What was Syria troubleshooter Lakhdar Brahimi cooking with senior U.S. and Russian officials in Geneva yesterday?
Apparently fish – and the editor-in-chief of the leading Saudi daily Asharq Alawsat doesn’t like the unpleasant odor.
|Brahimi and Assad (top) and Lavrov and Clinton|
Tariq Alhomayed suspects the three sides are working on a “distorted Yemen template” for the endgame in Syria that would keep President Bashar al-Assad in place until 2014.
Brahimi said in a statement the meeting with Russian Deputy Foreign Minister Mikhail Bogdanov and U.S. Deputy Secretary of State William Burns was “constructive and held in a spirit of cooperation.
“It explored avenues to move forward a peaceful process and mobilize greater international action in favor of a political solution to the Syrian crisis.
“All three parties reaffirmed their common assessment that the situation in Syria was bad and getting worse. They stressed that a political process to end the crisis in Syria was necessary and still possible.”
Sunday's meeting followed talks held last week in Dublin between Brahimi, U.S. Secretary of State Hillary Clinton and Russian Foreign Minister Sergey Lavrov at which the three officials agreed on the urgent need to initiate a political process to end the conflict in Syria.
Participants at yesterday's meeting agreed that a political solution would be based on the core elements of the communiqué issued by the Action Group that met in Geneva on June 30.
The communiqué called for “The establishment of a transitional governing body, which can establish a neutral environment in which the transition can take place. That means that the transitional governing body would exercise full executive powers. It could include members of the present government and the opposition and other groups and shall be formed on the basis of mutual consent.” (See full text of the communiqué in my June 30 post, “Syria Action Group leaves open Assad question”)
The Action Group is made up of the UN and Arab League secretaries-general; the foreign ministers of the five permanent members of the Security Council and of Turkey, Qatar, Iraq and Kuwait; and the European Union’s high representative for foreign affairs and security policy.
In his leader for today’s edition of Asharq Alawsat, which I paraphrase below, Alhomayed writes:
Arab League Secretary-General Nabil Elaraby promises the Syria crisis is drawing to an end.
The Qataris in turn are optimistic about an American-Russian rapprochement regarding Syria following the Geneva meeting.
So what’s happening?
Sources tell me a Russian proposal is on the table whereby a transitional government is set up. Assad would have no powers over it and it would exclude anyone from his regime whose hands are stained with Syrian blood.
A prominent member of the opposition would head such a transitional government. Accordingly, Assad would stay put in Damascus until 2014. He would not run in the 2014 presidential elections. He would simply call it a day and go home. That’s the scenario I heard.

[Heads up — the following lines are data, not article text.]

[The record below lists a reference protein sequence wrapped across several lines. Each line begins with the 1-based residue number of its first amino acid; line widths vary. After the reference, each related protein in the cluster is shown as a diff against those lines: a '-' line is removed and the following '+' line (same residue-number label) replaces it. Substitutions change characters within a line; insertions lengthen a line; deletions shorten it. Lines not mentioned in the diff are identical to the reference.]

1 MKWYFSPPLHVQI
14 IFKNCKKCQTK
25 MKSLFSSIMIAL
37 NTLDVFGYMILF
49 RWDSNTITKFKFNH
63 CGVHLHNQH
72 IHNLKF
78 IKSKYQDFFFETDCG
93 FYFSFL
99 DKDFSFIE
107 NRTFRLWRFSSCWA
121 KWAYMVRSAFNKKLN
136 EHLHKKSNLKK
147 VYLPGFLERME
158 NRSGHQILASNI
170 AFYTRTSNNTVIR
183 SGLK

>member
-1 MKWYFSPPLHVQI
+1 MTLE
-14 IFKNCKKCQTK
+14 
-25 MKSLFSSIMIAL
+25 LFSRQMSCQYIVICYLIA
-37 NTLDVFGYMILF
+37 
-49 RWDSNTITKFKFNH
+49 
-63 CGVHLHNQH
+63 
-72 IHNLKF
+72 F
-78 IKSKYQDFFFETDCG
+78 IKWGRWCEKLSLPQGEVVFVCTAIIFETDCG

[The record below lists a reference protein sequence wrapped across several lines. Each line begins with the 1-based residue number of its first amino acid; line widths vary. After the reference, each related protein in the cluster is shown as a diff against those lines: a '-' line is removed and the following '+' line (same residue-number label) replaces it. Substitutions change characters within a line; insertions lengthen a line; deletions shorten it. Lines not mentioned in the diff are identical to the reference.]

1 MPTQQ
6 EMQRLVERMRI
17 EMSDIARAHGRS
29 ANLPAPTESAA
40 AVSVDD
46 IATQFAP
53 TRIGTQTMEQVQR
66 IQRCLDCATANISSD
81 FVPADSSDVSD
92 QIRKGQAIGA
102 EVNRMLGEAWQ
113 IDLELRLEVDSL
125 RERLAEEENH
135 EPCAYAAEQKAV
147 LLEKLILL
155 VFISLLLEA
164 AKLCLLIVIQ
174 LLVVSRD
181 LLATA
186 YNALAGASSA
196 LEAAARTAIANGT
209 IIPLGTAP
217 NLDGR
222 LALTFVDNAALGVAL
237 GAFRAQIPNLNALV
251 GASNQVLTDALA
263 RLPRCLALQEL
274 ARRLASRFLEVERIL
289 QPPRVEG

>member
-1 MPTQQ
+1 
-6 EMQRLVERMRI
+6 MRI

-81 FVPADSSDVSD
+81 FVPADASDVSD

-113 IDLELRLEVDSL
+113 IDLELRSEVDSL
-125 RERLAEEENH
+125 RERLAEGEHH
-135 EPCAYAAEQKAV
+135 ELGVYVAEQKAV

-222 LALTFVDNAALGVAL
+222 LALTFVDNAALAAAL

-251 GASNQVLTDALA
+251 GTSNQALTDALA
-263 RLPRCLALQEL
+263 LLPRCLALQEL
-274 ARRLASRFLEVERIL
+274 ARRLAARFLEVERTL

Of course, the Russians keep reiterating their stance on Syria.
So my question is: If the Russians are not changing their position, insisting they are not holding talks on the fate of embattled Assad, why are the Americans and Brahimi meeting with them? Why are the Qataris and Elaraby optimistic?
Elaraby says he hopes the U.S. and Russia can reconcile their views over Syria in order to prepare a resolution for the UN Security Council, which “will send a clear message to the (Assad) regime that it is no longer protected.” He also says the Syrian opposition could be a substitute for the regime in due time.
So what justifies the optimism and the statements if the Russian position remains unchanged?
In light of the aforesaid, there’s obviously an attempt to apply in Syria today the Gulf template used in Yemen. But the template has been distorted, presumably to preempt Assad’s recourse to chemical weapons.
Obviously, it is a waste of time if in fact Brahimi and the American and Russian officials are considering a transitional government that keeps Assad at the helm until 2014.
That would also be an effort to absolve Assad of all the crimes he committed, instead of showing him the door.
Syrians would find it adequate if Assad’s exit to this or that safe haven were synchronized with the kickoff of the transition.
But waiting until 2014 means bailing out Assad and recognizing him as president despite the death toll on his watch. Such a solution is surely unenforceable.
A solution that sees Assad stepping down and staying in Syria – à la Abdullah Saleh, who stayed in Yemen after standing down as president – is also totally unacceptable.
With the Free Syrian Army now positioned at the doorsteps of Damascus, and Assad’s regime on its knees, it is difficult to fathom a solution to the Syria crisis that does not see Assad hitting the road – not in one or two years, but now.